Rookie contracts are great for NFL teams and enable budding stars to earn “underpaid” classification.
Such is the case for Minnesota Vikings wide receiver Justin Jefferson, who was drafted in 2020. Jefferson enters the third year of his five-year rookie contract and will earn $4.2 million this season, about $26 million less than likeminded players at his position.
Jefferson’s relatively small contractual number in 2021 isn’t necessarily a gridiron injustice. It’s just the way it goes for players on rookie deals, collectively bargained by players and owners in the CBA. When the 2025 season rolls around, Jefferson will be rich beyond belief.
CBS Sports flagged Jefferson as one of the NFL’s “best bargains” this week in an article about high-value-low-cost players. Cody Benjamin nominated Jefferson as a best bargain by stating, “Just two years into his career, Jefferson is already one of the top receivers in football, so of course he’s a steal on his rookie deal. If guys like D.J. Moore and Mike Williams are cashing in for $20M per year, you can only imagine the Vikings’ electric play-maker will eventually command much closer to Tyreek Hill’s record-setting $30M annual figure.”
Other wideouts mentioned by Benjamin included Deebo Samuel and D.K. Metcalf, two men also on rookie deals.
Since entering the league in 2020, Jefferson has tallied more receiving yards (3,016) than any other player ever through a player’s first two seasons. He’s also the most targeted player through two seasons in NFL history. And his workload could spike inside an offense led by Kevin O’Connell. Jefferson’s theatrics through two seasons were conducted inside a run-first offense built by former coach Mike Zimmer.
The run-first label is now out of the way, possibly allowing Jefferson to bust out even further. Jefferson mentioned the end of “run-first” to the NFL Network‘s Patrick Claybon this week, “Our offensive style, it’s not a run-first offense anymore. Just us being able to put different people in different positions and distribute the ball. We’re just excited to start it up, really. We want to see how this season really turns out for us.”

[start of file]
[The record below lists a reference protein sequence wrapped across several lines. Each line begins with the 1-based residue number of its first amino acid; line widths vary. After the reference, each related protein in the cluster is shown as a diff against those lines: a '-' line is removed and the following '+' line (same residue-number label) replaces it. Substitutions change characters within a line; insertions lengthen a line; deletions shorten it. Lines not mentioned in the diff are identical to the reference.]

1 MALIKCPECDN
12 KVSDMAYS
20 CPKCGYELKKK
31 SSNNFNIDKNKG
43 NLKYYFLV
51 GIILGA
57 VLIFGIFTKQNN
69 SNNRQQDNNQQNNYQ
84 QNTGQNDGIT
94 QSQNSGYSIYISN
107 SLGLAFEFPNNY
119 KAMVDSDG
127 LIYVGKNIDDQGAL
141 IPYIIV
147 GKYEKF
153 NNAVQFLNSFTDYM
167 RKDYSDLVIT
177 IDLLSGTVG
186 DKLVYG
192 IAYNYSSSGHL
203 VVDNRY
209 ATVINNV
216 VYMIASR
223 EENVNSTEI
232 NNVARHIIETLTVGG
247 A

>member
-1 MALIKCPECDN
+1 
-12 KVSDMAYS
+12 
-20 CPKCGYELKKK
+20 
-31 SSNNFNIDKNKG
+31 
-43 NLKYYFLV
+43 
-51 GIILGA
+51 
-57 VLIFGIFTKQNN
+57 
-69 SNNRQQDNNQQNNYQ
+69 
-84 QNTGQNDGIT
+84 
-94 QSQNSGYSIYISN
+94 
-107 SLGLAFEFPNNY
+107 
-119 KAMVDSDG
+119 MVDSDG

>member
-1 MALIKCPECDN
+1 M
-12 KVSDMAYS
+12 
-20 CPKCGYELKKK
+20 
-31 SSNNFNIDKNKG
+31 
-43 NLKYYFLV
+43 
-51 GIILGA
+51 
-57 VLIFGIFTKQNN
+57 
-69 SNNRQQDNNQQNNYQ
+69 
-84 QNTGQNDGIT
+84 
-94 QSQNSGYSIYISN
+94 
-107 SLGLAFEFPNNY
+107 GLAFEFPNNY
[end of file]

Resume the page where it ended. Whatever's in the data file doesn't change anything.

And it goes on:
If Jefferson keeps the same pace — or increases it with O’Connell in the saddle — his contract talks will dominate next offseason’s headlines. Young superstars are generally signed to extensions a couple of years before their next deal kicks in, and for Jefferson, those chats will probably start next spring.
His “bargain” status won’t last for long. Jefferson is expected to net $35 million per season by the time he’s eligible for a veteran contract.
Dustin Baker is a political scientist who graduated from the University of Minnesota in 2007. Subscribe to his daily YouTube Channel, VikesNow. He hosts a podcast with Bryant McKinnie, which airs every Wednesday with Raun Sawh and Sally from Minneapolis. His Viking fandom dates back to 1996. Listed guilty pleasures: Peanut Butter Ice Cream, ‘The Sopranos,’ and The Doors (the band).